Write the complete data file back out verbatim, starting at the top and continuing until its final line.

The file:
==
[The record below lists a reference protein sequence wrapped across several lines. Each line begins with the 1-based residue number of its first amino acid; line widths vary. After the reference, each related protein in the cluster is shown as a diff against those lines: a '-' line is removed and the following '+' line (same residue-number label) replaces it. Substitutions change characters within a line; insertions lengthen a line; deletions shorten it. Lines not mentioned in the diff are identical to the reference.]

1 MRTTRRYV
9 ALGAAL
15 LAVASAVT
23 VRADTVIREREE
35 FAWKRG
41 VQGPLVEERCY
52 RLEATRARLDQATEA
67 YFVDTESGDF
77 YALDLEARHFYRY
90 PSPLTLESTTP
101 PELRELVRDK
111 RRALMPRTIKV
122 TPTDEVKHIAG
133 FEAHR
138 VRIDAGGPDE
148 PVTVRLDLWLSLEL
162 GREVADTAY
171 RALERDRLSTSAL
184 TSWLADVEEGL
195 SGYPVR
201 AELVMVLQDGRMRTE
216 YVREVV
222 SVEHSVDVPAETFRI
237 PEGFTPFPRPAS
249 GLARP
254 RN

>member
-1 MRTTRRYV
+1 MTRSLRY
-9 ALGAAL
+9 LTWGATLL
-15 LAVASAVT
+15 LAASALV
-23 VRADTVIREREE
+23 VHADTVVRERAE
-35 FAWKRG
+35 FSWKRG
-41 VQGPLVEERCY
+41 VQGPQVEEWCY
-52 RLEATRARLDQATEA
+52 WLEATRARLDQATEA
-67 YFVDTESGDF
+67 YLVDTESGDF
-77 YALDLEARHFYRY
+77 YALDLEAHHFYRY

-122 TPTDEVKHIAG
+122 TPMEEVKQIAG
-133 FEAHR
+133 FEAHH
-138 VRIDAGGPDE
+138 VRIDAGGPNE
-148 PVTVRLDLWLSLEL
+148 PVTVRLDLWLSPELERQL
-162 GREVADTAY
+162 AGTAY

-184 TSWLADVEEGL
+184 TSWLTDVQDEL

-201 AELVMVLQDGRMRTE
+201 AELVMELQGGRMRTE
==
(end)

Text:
[The record below lists a reference protein sequence wrapped across several lines. Each line begins with the 1-based residue number of its first amino acid; line widths vary. After the reference, each related protein in the cluster is shown as a diff against those lines: a '-' line is removed and the following '+' line (same residue-number label) replaces it. Substitutions change characters within a line; insertions lengthen a line; deletions shorten it. Lines not mentioned in the diff are identical to the reference.]

1 MRTTRRYV
9 ALGAAL
15 LAVASAVT
23 VRADTVIREREE
35 FAWKRG
41 VQGPLVEERCY
52 RLEATRARLDQATEA
67 YFVDTESGDF
77 YALDLEARHFYRY
90 PSPLTLESTTP
101 PELRELVRDK
111 RRALMPRTIKV
122 TPTDEVKHIAG
133 FEAHR
138 VRIDAGGPDE
148 PVTVRLDLWLSLEL
162 GREVADTAY
171 RALERDRLSTSAL
184 TSWLADVEEGL
195 SGYPVR
201 AELVMVLQDGRMRTE
216 YVREVV
222 SVEHSVDVPAETFRI
237 PEGFTPFPRPAS
249 GLARP
254 RN

>member
-1 MRTTRRYV
+1 MTRSLRY
-9 ALGAAL
+9 LTWGATLL
-15 LAVASAVT
+15 LAASALV
-23 VRADTVIREREE
+23 VHADTVVRERAE
-35 FAWKRG
+35 FSWKRG
-41 VQGPLVEERCY
+41 VQGPQVEEWCY
-52 RLEATRARLDQATEA
+52 WLEATRARLDQATEA
-67 YFVDTESGDF
+67 YLVDTESGDF
-77 YALDLEARHFYRY
+77 YALDLEAHHFYRY

-122 TPTDEVKHIAG
+122 TPMEEVKQIAG
-133 FEAHR
+133 FEAHH
-138 VRIDAGGPDE
+138 VRIDAGGPNE
-148 PVTVRLDLWLSLEL
+148 PVTVRLDLWLSPELERQL
-162 GREVADTAY
+162 AGTAY

-184 TSWLADVEEGL
+184 TSWLTDVQDEL

-201 AELVMVLQDGRMRTE
+201 AELVMELQGGRMRTE